Around midnight, the crowd finally made its way back to Malcom’s house on Cross Street, where he was “rolled out of the cart like a log.” Once he’d been brought back into the house and his frozen body had begun to thaw, his tarred flesh started to peel off in “steaks.” Although he somehow found the strength to make a deposition five days later, it would take another eight weeks before he could leave his bed.

Later that year Malcolm sailed for London with hopes of securing compensation for what he’d suffered at the hands of the Boston mob.  In addition to a detailed petition, he brought along a wooden box containing the ultimate trophy: a withered hunk of his own tarred-and-feathered flesh.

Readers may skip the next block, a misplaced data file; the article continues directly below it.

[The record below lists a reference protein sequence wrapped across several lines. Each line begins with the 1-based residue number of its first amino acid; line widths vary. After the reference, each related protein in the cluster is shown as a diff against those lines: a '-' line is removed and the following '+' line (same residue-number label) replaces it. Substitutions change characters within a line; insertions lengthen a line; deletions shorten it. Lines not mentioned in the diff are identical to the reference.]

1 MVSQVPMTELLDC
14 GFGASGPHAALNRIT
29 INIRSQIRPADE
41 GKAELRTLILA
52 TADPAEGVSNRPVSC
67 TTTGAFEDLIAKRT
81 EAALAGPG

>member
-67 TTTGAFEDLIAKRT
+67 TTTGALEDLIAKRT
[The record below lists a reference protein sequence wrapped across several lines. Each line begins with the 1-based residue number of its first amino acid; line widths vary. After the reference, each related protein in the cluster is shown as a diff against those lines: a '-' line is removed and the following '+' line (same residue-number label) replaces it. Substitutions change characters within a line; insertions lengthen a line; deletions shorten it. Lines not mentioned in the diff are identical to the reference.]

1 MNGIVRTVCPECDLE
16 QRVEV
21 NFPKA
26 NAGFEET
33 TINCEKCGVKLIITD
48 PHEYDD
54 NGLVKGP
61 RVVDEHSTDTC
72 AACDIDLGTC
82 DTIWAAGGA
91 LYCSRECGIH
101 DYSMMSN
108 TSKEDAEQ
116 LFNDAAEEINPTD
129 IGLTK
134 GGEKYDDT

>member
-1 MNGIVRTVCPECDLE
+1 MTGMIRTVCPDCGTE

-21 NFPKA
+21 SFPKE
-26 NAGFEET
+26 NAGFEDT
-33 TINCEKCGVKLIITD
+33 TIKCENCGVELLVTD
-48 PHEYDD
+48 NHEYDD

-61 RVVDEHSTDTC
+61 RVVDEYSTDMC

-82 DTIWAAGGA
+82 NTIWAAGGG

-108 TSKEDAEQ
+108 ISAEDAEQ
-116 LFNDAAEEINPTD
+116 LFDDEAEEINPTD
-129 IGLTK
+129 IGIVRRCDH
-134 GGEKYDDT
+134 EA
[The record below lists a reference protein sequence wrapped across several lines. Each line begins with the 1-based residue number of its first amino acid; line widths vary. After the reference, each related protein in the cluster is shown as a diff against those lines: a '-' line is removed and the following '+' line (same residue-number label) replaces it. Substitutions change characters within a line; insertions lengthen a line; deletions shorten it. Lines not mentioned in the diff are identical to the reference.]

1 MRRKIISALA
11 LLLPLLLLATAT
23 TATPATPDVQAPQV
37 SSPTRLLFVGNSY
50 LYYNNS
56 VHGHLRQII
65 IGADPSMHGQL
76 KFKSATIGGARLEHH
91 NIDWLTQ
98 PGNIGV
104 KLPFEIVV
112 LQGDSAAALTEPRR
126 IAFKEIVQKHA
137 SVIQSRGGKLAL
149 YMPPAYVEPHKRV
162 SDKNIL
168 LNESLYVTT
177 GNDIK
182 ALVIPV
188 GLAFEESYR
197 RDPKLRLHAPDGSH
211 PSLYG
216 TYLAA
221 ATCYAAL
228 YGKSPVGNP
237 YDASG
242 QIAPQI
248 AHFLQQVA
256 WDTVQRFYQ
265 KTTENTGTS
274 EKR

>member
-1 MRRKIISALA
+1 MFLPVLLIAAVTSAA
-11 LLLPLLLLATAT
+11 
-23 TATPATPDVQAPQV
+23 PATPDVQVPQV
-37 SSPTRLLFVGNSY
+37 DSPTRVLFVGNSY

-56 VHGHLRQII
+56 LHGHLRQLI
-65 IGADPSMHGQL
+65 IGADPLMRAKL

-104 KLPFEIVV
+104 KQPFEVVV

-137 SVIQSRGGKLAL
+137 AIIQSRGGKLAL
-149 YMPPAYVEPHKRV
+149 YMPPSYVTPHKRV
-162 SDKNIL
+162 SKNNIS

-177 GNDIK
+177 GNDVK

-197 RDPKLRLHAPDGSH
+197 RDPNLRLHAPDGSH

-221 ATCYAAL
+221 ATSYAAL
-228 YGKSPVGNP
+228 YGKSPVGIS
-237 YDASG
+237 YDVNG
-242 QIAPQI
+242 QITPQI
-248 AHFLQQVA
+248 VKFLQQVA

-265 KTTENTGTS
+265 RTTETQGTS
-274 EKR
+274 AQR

On January 12, 1775, he attended the levee at St. James’s, where he knelt before King George III and handed his majesty a petition. What Malcom wanted more than anything else, he informed the king, was to return to Boston and resume his duties as a customs official—but not as just any customs official.  He wanted to be made “a single Knight of the Tar…for I like the smell of it.”

From the book Bunker Hill: A City, A Siege, A Revolution by Nathaniel Philbrick to be published later this month by Viking. Copyright © 2013 by Nathaniel Philbrick

The narrative of the Honourable John Byron : (commodore in a late expedition round the world) containing an account of the great distresses suffered by himself and his companions on the coast of Patagonia, from the year 1740, till their arrival in England, 1746 : with a description of St. Jago de Chili, and the manners and customs of the inhabitants : also a relation of the loss of the Wager, man of war, one of Admiral Anson's squadron / written by himself, and now first published